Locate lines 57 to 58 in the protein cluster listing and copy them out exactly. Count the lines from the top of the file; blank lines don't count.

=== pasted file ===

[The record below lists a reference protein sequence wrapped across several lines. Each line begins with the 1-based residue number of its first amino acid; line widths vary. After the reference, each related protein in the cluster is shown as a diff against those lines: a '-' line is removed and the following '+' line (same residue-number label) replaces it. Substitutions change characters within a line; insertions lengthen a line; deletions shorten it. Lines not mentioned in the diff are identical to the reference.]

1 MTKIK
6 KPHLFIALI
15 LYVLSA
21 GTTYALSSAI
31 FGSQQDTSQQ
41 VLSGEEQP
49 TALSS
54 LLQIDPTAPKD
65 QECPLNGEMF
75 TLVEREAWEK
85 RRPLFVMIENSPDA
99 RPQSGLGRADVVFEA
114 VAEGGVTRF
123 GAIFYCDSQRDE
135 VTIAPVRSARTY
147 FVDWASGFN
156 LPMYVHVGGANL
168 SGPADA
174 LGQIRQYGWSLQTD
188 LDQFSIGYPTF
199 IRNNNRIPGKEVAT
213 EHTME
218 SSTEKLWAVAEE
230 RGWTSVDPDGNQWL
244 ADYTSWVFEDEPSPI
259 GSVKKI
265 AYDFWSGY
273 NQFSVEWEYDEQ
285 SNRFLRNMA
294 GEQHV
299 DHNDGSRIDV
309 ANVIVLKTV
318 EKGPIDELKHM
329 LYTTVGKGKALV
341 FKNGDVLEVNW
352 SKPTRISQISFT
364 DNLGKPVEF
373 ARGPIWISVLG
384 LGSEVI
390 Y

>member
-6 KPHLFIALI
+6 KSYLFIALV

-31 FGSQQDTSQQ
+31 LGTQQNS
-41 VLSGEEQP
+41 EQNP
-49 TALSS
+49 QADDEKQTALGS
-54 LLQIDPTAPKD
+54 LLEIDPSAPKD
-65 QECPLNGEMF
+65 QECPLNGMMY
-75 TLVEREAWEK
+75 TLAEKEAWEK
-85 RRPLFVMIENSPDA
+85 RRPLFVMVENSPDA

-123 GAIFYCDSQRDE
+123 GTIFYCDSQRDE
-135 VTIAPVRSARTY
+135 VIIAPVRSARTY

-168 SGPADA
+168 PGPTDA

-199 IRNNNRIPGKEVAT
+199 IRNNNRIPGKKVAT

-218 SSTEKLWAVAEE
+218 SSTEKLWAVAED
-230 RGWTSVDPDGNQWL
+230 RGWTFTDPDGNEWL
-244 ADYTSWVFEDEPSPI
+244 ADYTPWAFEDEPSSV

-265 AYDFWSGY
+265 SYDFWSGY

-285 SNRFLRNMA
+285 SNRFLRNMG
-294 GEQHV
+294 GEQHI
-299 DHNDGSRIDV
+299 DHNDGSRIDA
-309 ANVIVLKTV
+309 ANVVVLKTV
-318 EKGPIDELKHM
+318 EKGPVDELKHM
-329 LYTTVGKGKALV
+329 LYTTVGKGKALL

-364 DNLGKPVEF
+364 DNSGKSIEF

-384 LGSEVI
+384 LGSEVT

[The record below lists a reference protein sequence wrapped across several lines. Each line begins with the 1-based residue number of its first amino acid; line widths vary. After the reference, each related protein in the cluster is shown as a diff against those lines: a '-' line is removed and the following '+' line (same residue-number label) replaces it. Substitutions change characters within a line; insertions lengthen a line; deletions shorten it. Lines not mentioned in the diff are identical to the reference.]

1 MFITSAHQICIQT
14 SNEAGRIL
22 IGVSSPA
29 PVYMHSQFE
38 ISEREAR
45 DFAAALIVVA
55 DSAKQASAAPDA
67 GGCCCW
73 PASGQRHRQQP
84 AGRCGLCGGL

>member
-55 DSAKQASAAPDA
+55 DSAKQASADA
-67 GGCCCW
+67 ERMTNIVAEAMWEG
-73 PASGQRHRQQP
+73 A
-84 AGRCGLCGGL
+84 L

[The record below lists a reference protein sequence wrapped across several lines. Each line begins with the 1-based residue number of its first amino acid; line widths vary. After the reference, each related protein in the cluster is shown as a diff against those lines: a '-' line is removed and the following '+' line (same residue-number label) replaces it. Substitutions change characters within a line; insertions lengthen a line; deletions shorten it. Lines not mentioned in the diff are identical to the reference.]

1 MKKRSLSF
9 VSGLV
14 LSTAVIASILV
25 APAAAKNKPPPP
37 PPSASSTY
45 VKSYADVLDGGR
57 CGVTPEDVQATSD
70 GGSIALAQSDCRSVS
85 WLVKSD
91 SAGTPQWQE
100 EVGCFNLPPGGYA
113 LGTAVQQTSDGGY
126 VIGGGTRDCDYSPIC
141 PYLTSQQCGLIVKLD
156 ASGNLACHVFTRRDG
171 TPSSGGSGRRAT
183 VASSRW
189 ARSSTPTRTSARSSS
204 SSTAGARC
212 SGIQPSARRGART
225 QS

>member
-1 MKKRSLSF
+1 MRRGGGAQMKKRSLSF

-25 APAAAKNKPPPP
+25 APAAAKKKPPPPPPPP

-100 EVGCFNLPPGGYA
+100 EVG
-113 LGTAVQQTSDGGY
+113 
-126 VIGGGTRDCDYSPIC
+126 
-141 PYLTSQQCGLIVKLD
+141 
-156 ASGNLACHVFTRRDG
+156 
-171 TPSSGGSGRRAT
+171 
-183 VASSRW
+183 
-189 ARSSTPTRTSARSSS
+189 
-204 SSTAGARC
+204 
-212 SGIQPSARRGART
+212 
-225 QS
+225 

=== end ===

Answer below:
-85 RRPLFVMIENSPDA
+85 RRPLFVMVENSPDA